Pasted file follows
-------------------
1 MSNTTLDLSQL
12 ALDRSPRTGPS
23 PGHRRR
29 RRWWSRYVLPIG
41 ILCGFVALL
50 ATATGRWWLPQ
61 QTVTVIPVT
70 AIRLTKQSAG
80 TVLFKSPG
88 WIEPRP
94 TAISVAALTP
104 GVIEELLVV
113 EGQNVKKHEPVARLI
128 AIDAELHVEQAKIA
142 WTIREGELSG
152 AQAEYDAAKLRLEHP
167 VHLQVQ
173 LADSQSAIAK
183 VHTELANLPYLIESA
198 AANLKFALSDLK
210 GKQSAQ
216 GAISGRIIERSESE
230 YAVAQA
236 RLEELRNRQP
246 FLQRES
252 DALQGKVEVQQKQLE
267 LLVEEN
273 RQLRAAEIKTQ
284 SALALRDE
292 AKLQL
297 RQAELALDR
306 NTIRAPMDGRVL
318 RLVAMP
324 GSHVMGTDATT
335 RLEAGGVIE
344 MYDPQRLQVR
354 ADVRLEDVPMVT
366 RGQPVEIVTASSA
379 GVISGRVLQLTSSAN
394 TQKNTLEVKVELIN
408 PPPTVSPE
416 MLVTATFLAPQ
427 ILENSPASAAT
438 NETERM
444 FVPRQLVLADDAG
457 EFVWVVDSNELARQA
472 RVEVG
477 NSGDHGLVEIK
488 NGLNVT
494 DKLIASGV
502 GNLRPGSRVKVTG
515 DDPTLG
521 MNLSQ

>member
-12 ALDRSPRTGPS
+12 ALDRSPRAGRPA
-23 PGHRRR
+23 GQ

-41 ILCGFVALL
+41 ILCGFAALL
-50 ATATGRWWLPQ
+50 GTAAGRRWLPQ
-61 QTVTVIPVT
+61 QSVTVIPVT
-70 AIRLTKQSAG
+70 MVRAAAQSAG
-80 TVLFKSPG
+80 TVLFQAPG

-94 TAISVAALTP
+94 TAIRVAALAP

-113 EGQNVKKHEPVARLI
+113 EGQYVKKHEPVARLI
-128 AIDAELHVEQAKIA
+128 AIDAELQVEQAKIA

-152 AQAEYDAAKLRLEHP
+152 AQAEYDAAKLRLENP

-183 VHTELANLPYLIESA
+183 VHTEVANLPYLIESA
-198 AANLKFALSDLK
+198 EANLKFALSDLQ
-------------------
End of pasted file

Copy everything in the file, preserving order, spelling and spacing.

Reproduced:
1 MSNTTLDLSQL
12 ALDRSPRTGPS
23 PGHRRR
29 RRWWSRYVLPIG
41 ILCGFVALL
50 ATATGRWWLPQ
61 QTVTVIPVT
70 AIRLTKQSAG
80 TVLFKSPG
88 WIEPRP
94 TAISVAALTP
104 GVIEELLVV
113 EGQNVKKHEPVARLI
128 AIDAELHVEQAKIA
142 WTIREGELSG
152 AQAEYDAAKLRLEHP
167 VHLQVQ
173 LADSQSAIAK
183 VHTELANLPYLIESA
198 AANLKFALSDLK
210 GKQSAQ
216 GAISGRIIERSESE
230 YAVAQA
236 RLEELRNRQP
246 FLQRES
252 DALQGKVEVQQKQLE
267 LLVEEN
273 RQLRAAEIKTQ
284 SALALRDE
292 AKLQL
297 RQAELALDR
306 NTIRAPMDGRVL
318 RLVAMP
324 GSHVMGTDATT
335 RLEAGGVIE
344 MYDPQRLQVR
354 ADVRLEDVPMVT
366 RGQPVEIVTASSA
379 GVISGRVLQLTSSAN
394 TQKNTLEVKVELIN
408 PPPTVSPE
416 MLVTATFLAPQ
427 ILENSPASAAT
438 NETERM
444 FVPRQLVLADDAG
457 EFVWVVDSNELARQA
472 RVEVG
477 NSGDHGLVEIK
488 NGLNVT
494 DKLIASGV
502 GNLRPGSRVKVTG
515 DDPTLG
521 MNLSQ

>member
-12 ALDRSPRTGPS
+12 ALDRSPRAGRPA
-23 PGHRRR
+23 GQ

-41 ILCGFVALL
+41 ILCGFAALL
-50 ATATGRWWLPQ
+50 GTAAGRRWLPQ
-61 QTVTVIPVT
+61 QSVTVIPVT
-70 AIRLTKQSAG
+70 MVRAAAQSAG
-80 TVLFKSPG
+80 TVLFQAPG

-94 TAISVAALTP
+94 TAIRVAALAP

-113 EGQNVKKHEPVARLI
+113 EGQYVKKHEPVARLI
-128 AIDAELHVEQAKIA
+128 AIDAELQVEQAKIA

-152 AQAEYDAAKLRLEHP
+152 AQAEYDAAKLRLENP

-183 VHTELANLPYLIESA
+183 VHTEVANLPYLIESA
-198 AANLKFALSDLK
+198 EANLKFALSDLQ